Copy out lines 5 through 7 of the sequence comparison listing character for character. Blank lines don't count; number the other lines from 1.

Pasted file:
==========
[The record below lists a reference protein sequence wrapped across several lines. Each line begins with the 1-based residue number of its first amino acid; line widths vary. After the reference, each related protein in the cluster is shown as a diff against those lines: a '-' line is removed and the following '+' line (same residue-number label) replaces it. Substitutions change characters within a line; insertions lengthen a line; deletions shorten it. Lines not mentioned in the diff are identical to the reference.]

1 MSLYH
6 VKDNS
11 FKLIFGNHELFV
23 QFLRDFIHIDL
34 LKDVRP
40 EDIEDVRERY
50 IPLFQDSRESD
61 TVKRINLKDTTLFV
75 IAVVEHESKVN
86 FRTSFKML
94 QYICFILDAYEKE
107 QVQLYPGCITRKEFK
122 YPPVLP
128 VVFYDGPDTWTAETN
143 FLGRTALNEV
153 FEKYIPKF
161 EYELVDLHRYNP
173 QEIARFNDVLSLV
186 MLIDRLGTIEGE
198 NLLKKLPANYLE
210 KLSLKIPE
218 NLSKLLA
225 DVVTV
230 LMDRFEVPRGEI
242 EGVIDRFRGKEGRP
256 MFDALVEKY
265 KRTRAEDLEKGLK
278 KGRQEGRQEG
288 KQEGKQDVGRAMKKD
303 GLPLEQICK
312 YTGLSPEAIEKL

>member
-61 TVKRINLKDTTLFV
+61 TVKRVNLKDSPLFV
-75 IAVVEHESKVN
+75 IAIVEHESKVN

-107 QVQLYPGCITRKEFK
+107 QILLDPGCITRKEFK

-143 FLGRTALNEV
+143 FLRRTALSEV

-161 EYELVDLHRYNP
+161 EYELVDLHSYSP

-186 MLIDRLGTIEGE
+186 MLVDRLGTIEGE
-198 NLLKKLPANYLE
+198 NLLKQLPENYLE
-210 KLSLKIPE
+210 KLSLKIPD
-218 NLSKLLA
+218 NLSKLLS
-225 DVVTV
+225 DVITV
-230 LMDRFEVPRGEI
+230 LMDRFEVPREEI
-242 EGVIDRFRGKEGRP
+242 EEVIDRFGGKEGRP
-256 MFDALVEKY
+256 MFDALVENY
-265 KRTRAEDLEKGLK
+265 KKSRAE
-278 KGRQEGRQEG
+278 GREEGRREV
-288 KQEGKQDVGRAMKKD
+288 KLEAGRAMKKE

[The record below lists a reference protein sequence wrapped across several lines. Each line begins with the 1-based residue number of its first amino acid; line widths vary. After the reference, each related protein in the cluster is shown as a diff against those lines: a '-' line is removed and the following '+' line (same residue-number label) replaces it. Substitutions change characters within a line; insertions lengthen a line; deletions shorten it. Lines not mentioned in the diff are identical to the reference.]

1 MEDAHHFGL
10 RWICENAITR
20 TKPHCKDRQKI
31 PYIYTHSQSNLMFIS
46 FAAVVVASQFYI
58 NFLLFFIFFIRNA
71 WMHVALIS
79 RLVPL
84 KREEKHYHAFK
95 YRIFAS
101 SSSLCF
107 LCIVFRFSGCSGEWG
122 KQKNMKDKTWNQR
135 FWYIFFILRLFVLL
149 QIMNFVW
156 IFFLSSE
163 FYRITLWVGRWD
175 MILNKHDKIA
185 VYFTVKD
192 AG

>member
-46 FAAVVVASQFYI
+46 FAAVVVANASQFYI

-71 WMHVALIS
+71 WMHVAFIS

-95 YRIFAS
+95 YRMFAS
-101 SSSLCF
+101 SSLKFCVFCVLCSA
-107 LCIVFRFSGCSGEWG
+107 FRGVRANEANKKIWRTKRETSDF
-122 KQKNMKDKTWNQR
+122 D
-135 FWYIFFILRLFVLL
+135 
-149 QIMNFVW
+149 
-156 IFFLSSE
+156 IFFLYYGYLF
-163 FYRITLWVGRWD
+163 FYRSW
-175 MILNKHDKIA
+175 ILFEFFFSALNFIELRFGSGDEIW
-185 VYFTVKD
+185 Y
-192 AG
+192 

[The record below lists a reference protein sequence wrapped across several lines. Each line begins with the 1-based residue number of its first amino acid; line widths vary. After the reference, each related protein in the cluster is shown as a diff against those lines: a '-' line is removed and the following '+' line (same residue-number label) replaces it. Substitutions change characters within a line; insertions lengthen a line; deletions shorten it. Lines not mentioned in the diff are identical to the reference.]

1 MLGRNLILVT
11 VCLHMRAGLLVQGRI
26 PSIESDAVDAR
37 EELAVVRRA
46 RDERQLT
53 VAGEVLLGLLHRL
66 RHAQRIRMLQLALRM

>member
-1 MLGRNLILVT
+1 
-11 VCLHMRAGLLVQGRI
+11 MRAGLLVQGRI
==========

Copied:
23 QFLRDFIHIDL
34 LKDVRP
40 EDIEDVRERY